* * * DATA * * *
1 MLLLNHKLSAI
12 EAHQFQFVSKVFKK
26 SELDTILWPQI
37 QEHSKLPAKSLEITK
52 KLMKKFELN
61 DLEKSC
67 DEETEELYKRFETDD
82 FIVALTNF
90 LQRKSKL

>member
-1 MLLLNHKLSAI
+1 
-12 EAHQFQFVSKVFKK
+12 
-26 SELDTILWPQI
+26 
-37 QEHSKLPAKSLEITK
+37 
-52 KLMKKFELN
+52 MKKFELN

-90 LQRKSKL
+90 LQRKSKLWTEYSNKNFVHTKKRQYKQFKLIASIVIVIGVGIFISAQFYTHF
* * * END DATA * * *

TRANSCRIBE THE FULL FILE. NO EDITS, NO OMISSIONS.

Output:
1 MLLLNHKLSAI
12 EAHQFQFVSKVFKK
26 SELDTILWPQI
37 QEHSKLPAKSLEITK
52 KLMKKFELN
61 DLEKSC
67 DEETEELYKRFETDD
82 FIVALTNF
90 LQRKSKL

>member
-1 MLLLNHKLSAI
+1 
-12 EAHQFQFVSKVFKK
+12 
-26 SELDTILWPQI
+26 
-37 QEHSKLPAKSLEITK
+37 
-52 KLMKKFELN
+52 MKKFELN

-90 LQRKSKL
+90 LQRKSKLWTEYSNKNFVHTKKRQYKQFKLIASIVIVIGVGIFISAQFYTHF